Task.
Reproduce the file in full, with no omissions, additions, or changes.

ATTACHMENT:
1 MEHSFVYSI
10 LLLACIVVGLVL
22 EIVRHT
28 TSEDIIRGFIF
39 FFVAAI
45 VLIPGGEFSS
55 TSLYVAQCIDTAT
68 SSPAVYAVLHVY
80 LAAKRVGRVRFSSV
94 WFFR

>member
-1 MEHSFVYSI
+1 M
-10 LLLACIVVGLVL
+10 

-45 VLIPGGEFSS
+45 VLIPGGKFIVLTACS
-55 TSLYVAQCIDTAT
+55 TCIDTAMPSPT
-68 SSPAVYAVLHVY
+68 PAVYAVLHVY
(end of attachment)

1 MEHSFVYSI
10 LLLACIVVGLVL
22 EIVRHT
28 TSEDIIRGFIF
39 FFVAAI
45 VLIPGGEFSS
55 TSLYVAQCIDTAT
68 SSPAVYAVLHVY
80 LAAKRVGRVRFSSV
94 WFFR

>member
-1 MEHSFVYSI
+1 M
-10 LLLACIVVGLVL
+10 

-45 VLIPGGEFSS
+45 VLIPGGKFIVLTACS
-55 TSLYVAQCIDTAT
+55 TCIDTAMPSPT
-68 SSPAVYAVLHVY
+68 PAVYAVLHVY